War of the Rebellion: Serial 073 Page 0784 THE ATLANTA CAMPAIGN. Chapter L.

Search Civil War Official Records

The other two brigades had then moved up within a mile and half, and were also heavily engaged. The rebel infantry then charged our little lien, causing it to break and seek protection in the woods to the right and rear.

Standing upon an elevated point of ground, behind which some hundred of our men had rallied, one of the brigade staff officers saw that the little squad was nearly surrounded by infantry, and that death or capture would be certain. He charged with the men for a point in the direction of the Chattahoochee River, through an open corn-field and deep, miry ditch, the enemy opening cross-fire on them, and rallied in the woods beyond without losing a man or animal. In the mean time, Major Purdy, Fourth Indiana, and another brigade staff officer, with 180 men, charged for the same point and joined the former. The major, by virtue of rank, took command. The question was whether they should once more attempt to join the main part of the command or strike for some point on the river. The latter was decided upon, as the former was deemed impossible. Marching in a zigzag direction, with the assistance of a negro guide, for three or four hours through thick woods, miry swamps, and over steep hills, with the rebels upon their heels, who finally lost the track, the party then struck a road leading to the river five miles above Franklin, where they arrived about 10 p. m. The river being very deep and muddy, they had to swim the horses. It being very dark, this could only be done by the aid of boats or canoes; three of the latter were found on the opposite shore. The canoes were laden with arms and equipments and three men placed in each, who guided the horses across. Daylight next morning found them comparatively safe upon the north bank of the river, though both men and beasts were very much worn down for the want of food and sleep, and the march before them that day was seventy-five miles to Sweet Water bridge, in order to find a safe camping place, large rebel squads of cavalry being hovering upon our right flank along the river. They arrived at the aforesaid place at 11 p. m. (July 31), and marched into Marietta about noon the following day (August 1), with 283 men, including some officers. This was the first squad that reached Marietta.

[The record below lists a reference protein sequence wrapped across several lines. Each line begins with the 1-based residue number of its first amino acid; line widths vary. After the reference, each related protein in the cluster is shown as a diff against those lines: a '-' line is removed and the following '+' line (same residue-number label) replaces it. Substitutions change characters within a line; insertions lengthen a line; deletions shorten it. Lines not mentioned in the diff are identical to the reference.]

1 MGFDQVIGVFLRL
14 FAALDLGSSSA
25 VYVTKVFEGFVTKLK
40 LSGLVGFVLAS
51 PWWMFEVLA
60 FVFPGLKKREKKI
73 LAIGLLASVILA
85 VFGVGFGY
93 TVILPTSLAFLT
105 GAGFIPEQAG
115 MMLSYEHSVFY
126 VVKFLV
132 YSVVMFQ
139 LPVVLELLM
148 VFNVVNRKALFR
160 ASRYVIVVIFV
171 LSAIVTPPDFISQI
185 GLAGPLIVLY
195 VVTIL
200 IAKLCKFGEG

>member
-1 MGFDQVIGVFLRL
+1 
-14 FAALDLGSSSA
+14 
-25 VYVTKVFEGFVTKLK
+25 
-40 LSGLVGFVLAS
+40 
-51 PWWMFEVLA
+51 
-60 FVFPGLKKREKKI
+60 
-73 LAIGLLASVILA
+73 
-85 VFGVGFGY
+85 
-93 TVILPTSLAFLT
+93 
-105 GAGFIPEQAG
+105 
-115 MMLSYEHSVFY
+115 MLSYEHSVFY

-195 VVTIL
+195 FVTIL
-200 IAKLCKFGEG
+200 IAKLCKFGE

August 2, was sent to railroad bridge; remained there until the 10th, when the brigade was ordered to Cartersville, where we now are encamped.

Recapitulation of losses in the Second Brigade during the campaign, since May 3, 1864.

Killed Wounded

Command Officers Men Officers Men

1st Wisconsin 1 8 3 49

Cavalry

2nd Indiana Cavalry ........ 1 ......... 11

4th Indiana Cavalry ........ 1 1 13

Total 1 10 4 73

Missing Total

Command Officers Men Officers Men

1st Wisconsin 3 44 7 101

Cavalry

2nd Indiana Cavalry 9 152 9 164

4th Indiana Cavalry 6 42 7 56

Total 18 238 23 321

H. P. LAMSON,

Lieutenant-Colonel, Commanding Brigade.

Captain R. LE ROY,

A. A. G., First Cav. Div., Dept. of the Cumberland.